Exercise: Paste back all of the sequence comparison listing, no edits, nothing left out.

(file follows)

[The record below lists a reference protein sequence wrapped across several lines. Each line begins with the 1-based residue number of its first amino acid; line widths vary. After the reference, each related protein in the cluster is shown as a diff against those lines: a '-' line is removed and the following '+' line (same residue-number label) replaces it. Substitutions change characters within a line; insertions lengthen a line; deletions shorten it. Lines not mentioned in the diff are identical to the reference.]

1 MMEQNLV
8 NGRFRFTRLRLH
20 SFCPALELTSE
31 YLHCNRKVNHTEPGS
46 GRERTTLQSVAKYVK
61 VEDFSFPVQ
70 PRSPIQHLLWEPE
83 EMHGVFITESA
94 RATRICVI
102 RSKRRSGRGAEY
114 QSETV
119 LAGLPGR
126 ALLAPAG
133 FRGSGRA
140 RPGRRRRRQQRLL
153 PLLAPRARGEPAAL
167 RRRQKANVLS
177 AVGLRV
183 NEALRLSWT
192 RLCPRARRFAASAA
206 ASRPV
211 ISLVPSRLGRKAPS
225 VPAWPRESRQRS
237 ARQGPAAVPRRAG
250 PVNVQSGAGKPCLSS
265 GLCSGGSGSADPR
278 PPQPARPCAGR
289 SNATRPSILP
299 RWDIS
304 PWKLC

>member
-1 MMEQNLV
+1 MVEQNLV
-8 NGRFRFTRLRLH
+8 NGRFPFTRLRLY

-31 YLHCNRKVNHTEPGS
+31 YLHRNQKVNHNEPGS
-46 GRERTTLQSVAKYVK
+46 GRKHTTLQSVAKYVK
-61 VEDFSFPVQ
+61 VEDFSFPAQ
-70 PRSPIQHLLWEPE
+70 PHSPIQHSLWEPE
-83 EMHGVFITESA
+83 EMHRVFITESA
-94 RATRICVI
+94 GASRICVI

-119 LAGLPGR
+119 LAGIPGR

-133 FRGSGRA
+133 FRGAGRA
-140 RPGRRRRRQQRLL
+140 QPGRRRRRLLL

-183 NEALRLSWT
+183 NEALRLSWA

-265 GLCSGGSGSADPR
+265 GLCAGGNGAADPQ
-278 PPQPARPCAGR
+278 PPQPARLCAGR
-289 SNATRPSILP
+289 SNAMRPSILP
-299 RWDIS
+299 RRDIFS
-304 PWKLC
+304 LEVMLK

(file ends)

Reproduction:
[The record below lists a reference protein sequence wrapped across several lines. Each line begins with the 1-based residue number of its first amino acid; line widths vary. After the reference, each related protein in the cluster is shown as a diff against those lines: a '-' line is removed and the following '+' line (same residue-number label) replaces it. Substitutions change characters within a line; insertions lengthen a line; deletions shorten it. Lines not mentioned in the diff are identical to the reference.]

1 MMEQNLV
8 NGRFRFTRLRLH
20 SFCPALELTSE
31 YLHCNRKVNHTEPGS
46 GRERTTLQSVAKYVK
61 VEDFSFPVQ
70 PRSPIQHLLWEPE
83 EMHGVFITESA
94 RATRICVI
102 RSKRRSGRGAEY
114 QSETV
119 LAGLPGR
126 ALLAPAG
133 FRGSGRA
140 RPGRRRRRQQRLL
153 PLLAPRARGEPAAL
167 RRRQKANVLS
177 AVGLRV
183 NEALRLSWT
192 RLCPRARRFAASAA
206 ASRPV
211 ISLVPSRLGRKAPS
225 VPAWPRESRQRS
237 ARQGPAAVPRRAG
250 PVNVQSGAGKPCLSS
265 GLCSGGSGSADPR
278 PPQPARPCAGR
289 SNATRPSILP
299 RWDIS
304 PWKLC

>member
-1 MMEQNLV
+1 MVEQNLV
-8 NGRFRFTRLRLH
+8 NGRFPFTRLRLY

-31 YLHCNRKVNHTEPGS
+31 YLHRNQKVNHNEPGS
-46 GRERTTLQSVAKYVK
+46 GRKHTTLQSVAKYVK
-61 VEDFSFPVQ
+61 VEDFSFPAQ
-70 PRSPIQHLLWEPE
+70 PHSPIQHSLWEPE
-83 EMHGVFITESA
+83 EMHRVFITESA
-94 RATRICVI
+94 GASRICVI

-119 LAGLPGR
+119 LAGIPGR

-133 FRGSGRA
+133 FRGAGRA
-140 RPGRRRRRQQRLL
+140 QPGRRRRRLLL

-183 NEALRLSWT
+183 NEALRLSWA

-265 GLCSGGSGSADPR
+265 GLCAGGNGAADPQ
-278 PPQPARPCAGR
+278 PPQPARLCAGR
-289 SNATRPSILP
+289 SNAMRPSILP
-299 RWDIS
+299 RRDIFS
-304 PWKLC
+304 LEVMLK